It’s everything I practiced – gritty writing, fleshed out characters, group interaction, worldbuilding, everything. It came together into a book that I’m really proud of, and I don’t think I could have done any of it without fanfiction.

I understand the desire to leave the ass-kicking heroine trope behind for something more real. There’s a different alphabet of understanding used when we write characters who stumble and struggle, who aren’t irresistible to everyone they meet and who lack the perfect comeback to every line they hear.

It sounds as though you had a sense of what you wanted from your characters from the beginning. Is that true, or was it a messier process to reach that point? I ask that because I tend to overwrite, to document all those steps that get my main character from point A to point B before I reach a point where I understand them and am ready to pare the excess away.

I had a sense of what I wanted from the characters at the beginning but like everything they evolved. Actually, originally June, my main character, was going to be a lot darker, to the point where I worried she would be hard to empathize with. Smoothing out her character also forced a slight change of motivation and personality. My biggest desire for her was to be unwanted and unable to see her own strength – ignored, alone, unloved, unattractive, often how people feel as a teenager or at any age. It’s why I didn’t want romance in the story, because it’s her story, how she comes to be (and feel) strong and brave and worth something, internally. To triumph over self hate.

The other characters went through their own changes as well, especially that of Chess, the super smart mad scientist nerd extraordinaire. He’s every smart nerd that is just dying for the zombie apocalypse. He thrives on a sense of purpose. But as I wrote him, this culmination of every dorky dude I know and love, I found an unexpected thread of cowardice in him. He’s trying so hard to be brave and live up to his dreams, but inside is the kid who played D&D and got beat up by football players, his own inner anxieties he wants to suppress, and his own prejudices he has to come to terms with. And so much of his journey became shaking off that show of bravado to become actually brave.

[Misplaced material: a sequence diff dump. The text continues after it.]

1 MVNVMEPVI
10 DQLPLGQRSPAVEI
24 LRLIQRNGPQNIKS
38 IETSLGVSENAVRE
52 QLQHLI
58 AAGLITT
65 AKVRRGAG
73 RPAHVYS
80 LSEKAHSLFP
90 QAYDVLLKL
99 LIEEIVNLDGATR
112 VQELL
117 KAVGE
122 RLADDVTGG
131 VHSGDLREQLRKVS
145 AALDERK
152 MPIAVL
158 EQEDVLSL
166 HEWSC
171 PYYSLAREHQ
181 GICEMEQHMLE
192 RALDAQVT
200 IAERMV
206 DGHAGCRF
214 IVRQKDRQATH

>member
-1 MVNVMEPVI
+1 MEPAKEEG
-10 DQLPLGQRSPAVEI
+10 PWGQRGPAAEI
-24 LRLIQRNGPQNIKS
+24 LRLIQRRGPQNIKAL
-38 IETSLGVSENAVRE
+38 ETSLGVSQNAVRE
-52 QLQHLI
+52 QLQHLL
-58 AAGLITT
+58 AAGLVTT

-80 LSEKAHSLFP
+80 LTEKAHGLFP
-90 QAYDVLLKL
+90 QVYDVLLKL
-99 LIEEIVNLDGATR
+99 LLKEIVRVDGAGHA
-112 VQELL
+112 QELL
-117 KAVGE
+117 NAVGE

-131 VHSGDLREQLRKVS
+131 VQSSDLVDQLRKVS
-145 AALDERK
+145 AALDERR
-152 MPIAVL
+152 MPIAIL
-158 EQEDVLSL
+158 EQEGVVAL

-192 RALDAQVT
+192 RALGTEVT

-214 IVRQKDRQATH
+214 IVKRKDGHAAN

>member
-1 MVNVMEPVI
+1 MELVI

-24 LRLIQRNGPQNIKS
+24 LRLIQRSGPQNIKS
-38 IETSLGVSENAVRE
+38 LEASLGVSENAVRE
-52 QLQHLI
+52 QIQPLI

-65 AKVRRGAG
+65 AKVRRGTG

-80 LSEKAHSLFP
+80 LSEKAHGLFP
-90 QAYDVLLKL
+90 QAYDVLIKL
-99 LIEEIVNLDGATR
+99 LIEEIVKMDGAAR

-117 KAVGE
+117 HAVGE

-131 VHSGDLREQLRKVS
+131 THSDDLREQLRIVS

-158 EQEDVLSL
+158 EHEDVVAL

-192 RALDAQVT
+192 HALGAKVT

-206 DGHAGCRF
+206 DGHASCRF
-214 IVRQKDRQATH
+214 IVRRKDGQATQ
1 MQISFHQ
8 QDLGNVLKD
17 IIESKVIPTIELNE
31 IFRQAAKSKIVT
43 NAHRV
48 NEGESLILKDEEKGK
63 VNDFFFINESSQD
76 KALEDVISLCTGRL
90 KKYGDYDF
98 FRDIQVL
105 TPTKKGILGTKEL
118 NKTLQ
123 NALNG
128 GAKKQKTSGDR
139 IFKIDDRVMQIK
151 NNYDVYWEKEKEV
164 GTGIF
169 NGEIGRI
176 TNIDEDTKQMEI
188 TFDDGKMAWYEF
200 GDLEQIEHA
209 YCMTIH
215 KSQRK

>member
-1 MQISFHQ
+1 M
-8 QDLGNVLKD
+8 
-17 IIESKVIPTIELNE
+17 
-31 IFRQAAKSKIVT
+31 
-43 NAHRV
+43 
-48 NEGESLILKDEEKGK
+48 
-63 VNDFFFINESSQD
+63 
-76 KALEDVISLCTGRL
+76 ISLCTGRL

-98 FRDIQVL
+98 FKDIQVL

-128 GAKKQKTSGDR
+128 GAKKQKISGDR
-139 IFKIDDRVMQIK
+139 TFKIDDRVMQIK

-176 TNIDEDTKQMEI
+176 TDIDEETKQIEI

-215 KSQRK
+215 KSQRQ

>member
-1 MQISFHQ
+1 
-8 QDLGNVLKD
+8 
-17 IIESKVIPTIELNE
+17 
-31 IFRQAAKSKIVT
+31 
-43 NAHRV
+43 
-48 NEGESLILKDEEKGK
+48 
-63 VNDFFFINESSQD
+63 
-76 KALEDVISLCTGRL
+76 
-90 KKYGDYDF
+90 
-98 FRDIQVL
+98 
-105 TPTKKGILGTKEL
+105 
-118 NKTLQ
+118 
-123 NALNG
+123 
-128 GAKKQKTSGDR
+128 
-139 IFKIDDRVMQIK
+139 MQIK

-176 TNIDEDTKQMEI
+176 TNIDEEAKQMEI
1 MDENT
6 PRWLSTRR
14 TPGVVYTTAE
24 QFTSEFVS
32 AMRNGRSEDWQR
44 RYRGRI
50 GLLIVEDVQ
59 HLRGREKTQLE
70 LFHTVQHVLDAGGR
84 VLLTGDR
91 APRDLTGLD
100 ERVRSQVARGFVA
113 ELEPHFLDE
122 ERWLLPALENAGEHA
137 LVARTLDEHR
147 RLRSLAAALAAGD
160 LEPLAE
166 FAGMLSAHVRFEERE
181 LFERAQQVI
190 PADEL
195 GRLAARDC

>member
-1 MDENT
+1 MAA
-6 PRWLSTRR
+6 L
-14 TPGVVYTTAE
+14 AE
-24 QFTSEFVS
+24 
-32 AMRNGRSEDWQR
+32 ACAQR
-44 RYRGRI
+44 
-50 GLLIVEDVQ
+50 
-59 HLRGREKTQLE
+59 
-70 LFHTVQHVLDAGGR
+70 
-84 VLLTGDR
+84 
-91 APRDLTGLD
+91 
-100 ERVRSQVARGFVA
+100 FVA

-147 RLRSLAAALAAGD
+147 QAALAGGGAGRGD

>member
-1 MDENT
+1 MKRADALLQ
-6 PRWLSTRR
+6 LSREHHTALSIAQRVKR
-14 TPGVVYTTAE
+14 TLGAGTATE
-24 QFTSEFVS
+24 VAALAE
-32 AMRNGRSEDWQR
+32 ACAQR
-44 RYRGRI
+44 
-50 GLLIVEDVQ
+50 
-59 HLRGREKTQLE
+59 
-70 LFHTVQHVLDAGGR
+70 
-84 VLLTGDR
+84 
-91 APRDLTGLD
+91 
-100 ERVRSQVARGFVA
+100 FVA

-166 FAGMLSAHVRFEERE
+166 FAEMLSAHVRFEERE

It’s amazing how much changes when you start to write and characters take on their own personalities – the realer they feel, the more the plot has to shape itself around them, and not vice versa.

There is something incredible about the moment characters step off the page and start dictating their own actions. It’s possibly my favorite part of writing.

Which brings me to my last question: what do you enjoy about writing? What is the thing that makes you get up and continue writing, despite the low points of it, or of work, or of life? Why write?

I’ve been writing for as long as I can remember – don’t all writers say that? I taught myself to read at a very young age, and my first “book” was written when I was about six, rose-bordered pages stapled together into a soap-opera story of love, where everyone ended up dead at the end.

Writing keeps me grounded. I’m very caught up in my head, always daydreaming, and when I don’t write all of those thoughts get stuck there. It gets to the point where it’s difficult to pay attention, to interact with people and enjoy my daily life, if I can’t get those thoughts on the page and out of my head. Once I write it down, I can enjoy my life in the moment.

Writing is never a low point for me. I don’t love editing, and the process to get published sucks, but the writing part is always magical. I totally tune out the world, crank up my inner TV, and transcribe what I see playing in front of my eyes. I walk around and enact the scenes out loud, speaking for different characters, to figure out how their dialogue should flow. I’ve written death scenes and sobbed while writing. It’s the closest to magic that I can get. There is this overwhelming joy to putting words on the page and seeing these people that live in my head jump out and become tangible.

It’s awful thinking that your book will never see the light of day. It’s painful to keep editing something that might end up stashed in a drawer. It can feel pointless. You have to really love the act of writing, not just the finished product, to be able to keep going despite all the disappointment.

Thoughts while washing the floor